About ITUS

Investing in growth in the public markets

Research Center

Study our investing style and process at length

Owner's Manual

Owner's Manual

We are a fiduciary of your capital. Your understanding of what we do and how we will approach it is a critical element in enabling us to attain our goal. The Owners Manual helps achieve this....

Learn more

Ever since the opening bell of the very first stock exchange in Amsterdam, investors have been enamored by equities to find ways to consistently generate returns and stay invested in good companies. The difficulty has always been around defining good, and staying invested during times of uncertainty in the market.

In our recent article, we wrote on why investing in growth is not easy, we spoke about the valuations of growth companies being higher than ‘average’. In this article, we delve further into this and concluding why investing in cash growth, generates consistent outperformance over the index or any average portfolio. More importantly, the biggest takeaway that we get by looking at the data is to get comfortable paying up higher than average multiples to own these companies. While valuation frameworks are extremely important to decipher how expensive a business is, a blind focus on PE will continue to not paint the full picture an investor needs to understand a business.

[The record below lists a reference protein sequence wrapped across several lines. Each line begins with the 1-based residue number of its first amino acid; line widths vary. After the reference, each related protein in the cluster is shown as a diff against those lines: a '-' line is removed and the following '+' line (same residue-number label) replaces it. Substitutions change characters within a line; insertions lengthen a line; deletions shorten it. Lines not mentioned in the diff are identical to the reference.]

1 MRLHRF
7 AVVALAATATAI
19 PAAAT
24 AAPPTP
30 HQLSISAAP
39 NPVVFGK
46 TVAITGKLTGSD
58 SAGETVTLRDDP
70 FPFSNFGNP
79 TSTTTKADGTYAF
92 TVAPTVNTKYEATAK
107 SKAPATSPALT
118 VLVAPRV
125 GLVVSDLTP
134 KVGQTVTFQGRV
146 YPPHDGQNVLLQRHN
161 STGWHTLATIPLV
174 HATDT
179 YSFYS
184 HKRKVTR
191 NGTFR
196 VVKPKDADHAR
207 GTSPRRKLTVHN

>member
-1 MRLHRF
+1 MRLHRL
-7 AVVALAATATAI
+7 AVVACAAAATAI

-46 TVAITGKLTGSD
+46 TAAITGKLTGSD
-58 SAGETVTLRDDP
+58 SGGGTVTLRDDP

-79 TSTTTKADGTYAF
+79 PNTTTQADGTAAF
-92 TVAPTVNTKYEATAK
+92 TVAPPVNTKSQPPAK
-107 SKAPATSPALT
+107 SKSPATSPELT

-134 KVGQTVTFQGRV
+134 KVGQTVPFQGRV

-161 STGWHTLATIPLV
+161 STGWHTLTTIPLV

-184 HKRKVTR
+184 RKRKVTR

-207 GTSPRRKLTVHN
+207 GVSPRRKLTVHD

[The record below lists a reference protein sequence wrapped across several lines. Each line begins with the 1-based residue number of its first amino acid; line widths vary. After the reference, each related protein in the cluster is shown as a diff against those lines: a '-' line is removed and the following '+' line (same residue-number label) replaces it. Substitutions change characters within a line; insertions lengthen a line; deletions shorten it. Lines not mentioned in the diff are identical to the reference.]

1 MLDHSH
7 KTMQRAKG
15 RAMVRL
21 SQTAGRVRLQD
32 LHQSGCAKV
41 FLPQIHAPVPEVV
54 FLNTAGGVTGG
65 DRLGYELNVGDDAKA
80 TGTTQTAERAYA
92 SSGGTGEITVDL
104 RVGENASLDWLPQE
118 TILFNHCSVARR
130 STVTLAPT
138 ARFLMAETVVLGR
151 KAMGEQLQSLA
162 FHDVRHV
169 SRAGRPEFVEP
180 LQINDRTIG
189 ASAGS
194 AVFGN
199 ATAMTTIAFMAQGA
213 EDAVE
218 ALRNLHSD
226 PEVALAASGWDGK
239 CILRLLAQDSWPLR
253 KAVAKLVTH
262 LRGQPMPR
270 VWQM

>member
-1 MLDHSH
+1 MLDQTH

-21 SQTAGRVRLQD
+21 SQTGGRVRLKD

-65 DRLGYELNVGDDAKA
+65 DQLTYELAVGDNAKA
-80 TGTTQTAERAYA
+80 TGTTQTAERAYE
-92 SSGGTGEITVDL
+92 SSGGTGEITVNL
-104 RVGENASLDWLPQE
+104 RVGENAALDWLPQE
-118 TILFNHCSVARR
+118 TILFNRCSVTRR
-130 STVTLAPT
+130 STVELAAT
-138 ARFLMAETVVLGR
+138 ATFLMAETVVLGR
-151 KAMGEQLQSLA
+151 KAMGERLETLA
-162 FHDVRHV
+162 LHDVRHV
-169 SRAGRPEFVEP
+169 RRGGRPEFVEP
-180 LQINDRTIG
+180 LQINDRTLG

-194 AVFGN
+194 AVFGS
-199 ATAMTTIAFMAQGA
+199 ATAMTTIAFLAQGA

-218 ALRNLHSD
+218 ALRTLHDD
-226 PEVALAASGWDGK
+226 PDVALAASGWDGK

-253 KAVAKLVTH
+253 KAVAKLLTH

Historically, the best growth companies (defined by cash flow growth) have been valued on the expensive side of the spectrum when compared to the ‘market’. A sole focus on PE multiples, towards investing and looking at exiting the ‘market’ when PE reaches a certain level is an inefficient way to be managing portfolios. In order to further explain the same, we broke down the top 250 companies in India by market cap and bucketed them by cash flow growth over the last 5 years. We did this analysis every year, over the last 6 years. The table below shows the PE of the Top 30 companies (defined by cash flow growth) against the PE of the best performing index over the last 6 years (shown based on PE). It’s interesting to realize that the PE multiple of cash flow growth companies has been anywhere between 1.4x to 2x the PE of the Nifty 50 Index.

Table 1: PE of the Top 30 companies in India defined by cashflow growth against Nifty 50

Cash Flow Growth 1

Assuming we bought the top 30 Cash flow growth companies without any further emphasis on understanding the business, we wanted to look at the performance (return) of this portfolio as against the various indices in India (Nifty 50, Nifty Midcap 100 and Nifty Small 100) over the last decade – to see if investing in high cash flow growth resulted in outperformance over the long run. The scenarios we ran to test our hypothesis extended over rebalancing portfolios every year, and in the latter case, was to rebalance portfolios once in 3 years.

Scenario 1 (For the short-term investor): Based on a 1-year cash flow (OCF) change, we construct an equal-weight portfolio of the top-30 OCF growth stocks. The portfolio is rebalanced every year for the next 10 years. We then compare the return of the Top 30 portfolio as against the various indices.

It’s important to note that since we construct the portfolio based on 1Y cash flow growth, the returns in Table 2 are from FY 2012-2021 (10 Year period)